Another interesting detail: the older DVD is 1.78:1, while both blu transfers are slightly matted to 1.85:1. The framing is slightly different across all three, but it's slim enough that the only thing you'd  really be able to catch outside of direct comparisons like this is the bit of extra picture on the top and bottom of the DVD. But 1.85:1 is presumably the proper theatrical AR, so I'd still put the point in the blu-rays' columns.
Scream Factory's 2016 original blu left, and their new 2k scan right.
So between the two blus, the finer points and edges are a little clearer on the new scan, although both are pretty solid in terms of detail and getting down to the grain. But everything's just a little clearer on the new one. The wires going off the top of the roof in the third set of shots disappear less into the sky, for example. A more substantial difference, though, is in the shadows. A lot more detail is brought to view in the new scan where it's just flattened to solid black in the older scan. Okay, I probably could've chosen a lot more exciting shot to from the film to make this example of, but look at the detail of the leaves above. You can see so much more in the new scan on the right than the left where... I don't like to throw the phrase "black crush" around too loosely, but that's essentially what we've got a very mild case of in the old transfer. I actually might prefer the color timing of the older version slightly (although the whites are truer in the new scan... look at the cop cars in the first set of shots), but it doesn't outweigh how much better the new scan looks overall.

Scream gives us the choice between DTS-HD 5.1 and DTS-HD 2.0 Surround tracks on both versions, which is nice. They probably could've gotten away with shortchanging us a 5.1 mix on the second disc without any flack, but they went all the way. Both also have optional English subtitles. The DVD only had a Dolby 2.0 track, plus a French dub and Spanish, French and English subs.
Now, the MGM Gruesome Edition was already pretty well covered in the extras department. It had two audio commentaries: one by Tobe Hooper and moderator David Gregory (who directed Lost Souls, as well as a ton of DVD documentaries, including several Chainsaw ones) and another by Bill Moseley, Caroline Williams, Tom Savini, and moderator Michael Felsher. It also featured the excellent and thorough, full-length documentary, It Runs In the Family, plus the infamous and essential deleted scenes. It also had the trailer, a photo gallery and included a simple insert. Really, that's all any film really needs.

But of course Scream Factory is going to top that. They bring over everything I just listed from the DVD, though unfortunately, the deleted scenes are still sourced from the same low-quality workprint tape they've always been [pictured, left]. Every time this film gets released, I cross my fingers that original film materials of that footage will be found, but it hasn't worked yet. But it's hard to get too bogged down in that when they've brought us so many new features, including a third audio commentary, this time by crew members Richard Kooris the DP, Mrs. Kooris the script supervisor, production designer Cary White, and property master Michael Sullivan. Then, oh gosh, let's see. Like I said, everything from the DVD is back, including the documentary It Runs In the Family. But this blu set also has thirty minutes of additional material from that doc - extras of extras! And there's almost 45 minutes worth of behind-the-scenes footage from Chainsaw 2 itself.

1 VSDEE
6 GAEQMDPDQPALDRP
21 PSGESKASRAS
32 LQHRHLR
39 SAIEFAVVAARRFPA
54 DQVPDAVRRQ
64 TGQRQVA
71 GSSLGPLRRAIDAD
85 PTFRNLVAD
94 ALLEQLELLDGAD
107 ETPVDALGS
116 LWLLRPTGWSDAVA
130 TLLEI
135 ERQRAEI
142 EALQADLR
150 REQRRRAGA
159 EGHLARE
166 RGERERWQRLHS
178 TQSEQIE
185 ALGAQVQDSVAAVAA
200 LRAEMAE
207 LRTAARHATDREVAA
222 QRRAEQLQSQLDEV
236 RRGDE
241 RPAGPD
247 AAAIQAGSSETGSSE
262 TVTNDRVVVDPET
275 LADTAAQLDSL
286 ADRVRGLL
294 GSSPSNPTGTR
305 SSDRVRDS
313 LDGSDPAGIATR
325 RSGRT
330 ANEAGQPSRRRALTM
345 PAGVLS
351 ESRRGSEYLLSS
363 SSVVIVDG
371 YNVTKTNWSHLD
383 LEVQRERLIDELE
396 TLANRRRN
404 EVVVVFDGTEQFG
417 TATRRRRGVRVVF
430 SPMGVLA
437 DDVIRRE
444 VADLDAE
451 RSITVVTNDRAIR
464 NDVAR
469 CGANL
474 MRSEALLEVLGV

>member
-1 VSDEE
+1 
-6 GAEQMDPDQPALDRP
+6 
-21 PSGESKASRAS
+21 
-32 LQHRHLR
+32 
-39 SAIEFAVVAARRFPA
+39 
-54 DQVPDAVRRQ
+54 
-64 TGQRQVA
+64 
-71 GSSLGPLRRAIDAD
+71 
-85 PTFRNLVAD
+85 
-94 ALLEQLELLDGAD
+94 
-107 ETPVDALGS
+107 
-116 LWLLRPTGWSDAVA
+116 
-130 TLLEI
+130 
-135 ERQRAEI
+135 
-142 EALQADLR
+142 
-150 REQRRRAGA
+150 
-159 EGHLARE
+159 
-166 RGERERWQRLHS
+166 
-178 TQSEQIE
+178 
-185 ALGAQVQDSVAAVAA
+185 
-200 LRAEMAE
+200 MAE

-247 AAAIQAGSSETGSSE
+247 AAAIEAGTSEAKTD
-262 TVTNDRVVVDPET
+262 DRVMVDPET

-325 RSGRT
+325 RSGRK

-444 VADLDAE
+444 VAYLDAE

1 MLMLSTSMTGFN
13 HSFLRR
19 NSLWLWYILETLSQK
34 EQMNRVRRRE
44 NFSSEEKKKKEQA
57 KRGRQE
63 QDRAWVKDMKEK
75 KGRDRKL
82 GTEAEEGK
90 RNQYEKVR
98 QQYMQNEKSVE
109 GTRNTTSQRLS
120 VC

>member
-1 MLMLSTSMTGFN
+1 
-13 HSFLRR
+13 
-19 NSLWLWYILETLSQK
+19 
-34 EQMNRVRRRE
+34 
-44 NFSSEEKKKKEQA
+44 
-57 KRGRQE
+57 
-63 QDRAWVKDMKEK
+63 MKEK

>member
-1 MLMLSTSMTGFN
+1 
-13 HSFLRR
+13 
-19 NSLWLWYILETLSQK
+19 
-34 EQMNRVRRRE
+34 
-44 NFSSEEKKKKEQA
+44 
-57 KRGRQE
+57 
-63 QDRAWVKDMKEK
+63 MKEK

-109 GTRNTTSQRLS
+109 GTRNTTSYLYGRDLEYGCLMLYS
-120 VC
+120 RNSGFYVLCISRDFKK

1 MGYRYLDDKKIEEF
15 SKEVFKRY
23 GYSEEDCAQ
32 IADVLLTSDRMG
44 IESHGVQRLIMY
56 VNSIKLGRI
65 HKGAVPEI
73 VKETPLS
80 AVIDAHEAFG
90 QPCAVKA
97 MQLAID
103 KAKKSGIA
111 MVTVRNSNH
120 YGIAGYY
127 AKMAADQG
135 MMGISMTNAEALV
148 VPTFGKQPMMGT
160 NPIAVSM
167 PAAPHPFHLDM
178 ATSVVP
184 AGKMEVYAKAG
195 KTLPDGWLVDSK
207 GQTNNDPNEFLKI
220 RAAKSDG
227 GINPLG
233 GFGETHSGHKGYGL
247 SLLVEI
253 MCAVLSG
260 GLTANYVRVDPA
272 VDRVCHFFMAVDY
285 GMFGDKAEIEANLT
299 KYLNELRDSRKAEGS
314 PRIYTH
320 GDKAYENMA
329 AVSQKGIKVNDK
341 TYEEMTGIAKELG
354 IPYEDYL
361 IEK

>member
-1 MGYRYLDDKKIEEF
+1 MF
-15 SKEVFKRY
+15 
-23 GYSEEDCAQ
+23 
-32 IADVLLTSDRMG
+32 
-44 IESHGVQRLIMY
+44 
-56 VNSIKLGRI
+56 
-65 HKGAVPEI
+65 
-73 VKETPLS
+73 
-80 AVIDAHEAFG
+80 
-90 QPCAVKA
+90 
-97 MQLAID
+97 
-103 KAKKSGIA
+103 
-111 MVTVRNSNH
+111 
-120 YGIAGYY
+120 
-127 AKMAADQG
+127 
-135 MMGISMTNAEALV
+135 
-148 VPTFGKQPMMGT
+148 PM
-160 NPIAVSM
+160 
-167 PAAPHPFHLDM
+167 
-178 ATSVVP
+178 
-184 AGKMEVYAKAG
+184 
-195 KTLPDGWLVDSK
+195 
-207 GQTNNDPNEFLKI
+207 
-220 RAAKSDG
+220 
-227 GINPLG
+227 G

There's a substantial collection of fresh on-camera interviews with makeup effects artists Bart Mixon, Gabe Bartalos, Gino Crognale and John Vulich, actors Chris Douridas and Barry Kinyon (the two infamous kids in from the highway kill - it's a kick to hear from them again), editor Alain Jakubowicz and Leatherface actor/ stuntman Bob Elmore. Elmore was also interviewed on the Arrow blu, but this is not the same one; this is new. We get another episode of Horror's Hallowed Grounds for this film, too, which I always love. We also get two trailers and seven TV spots, plus this set comes with reversible artwork and a slipcover. If you order direct from Scream, they throw in an 18"x24" poster [pictured, right], which matches the slipcover artwork.
This has rendered by DVD as obsolete as that had done to my laserdisc. And it does the same thing to MGM's blu, too, if you had that. Even the Arrow, now, is really just worth it if you're interested in Hooper's early shorts films [correction: one of the two films is feature length]. This is all that and then some, a release that lives up to the vitality of the film itself. The new transfer itself may not warrant a double-dip if you've got one of the previous blus, although I believe it is now the best version; but all the new extras really push it over the top. Now, I really don't think we need anymore editions of this or the original Chainsaw... But I think we're all eager to see somebody tackle Leatherface and Return and give them this kind of treatment.


  1. Minor nitpick -- Hooper's EGGSHELLS, found on the Arrow disc, is his feature debut and runs 90 minutes. Definitely more than just a short!

  2. I might also add that the original Blu-ray was released by MGM not scream Factory.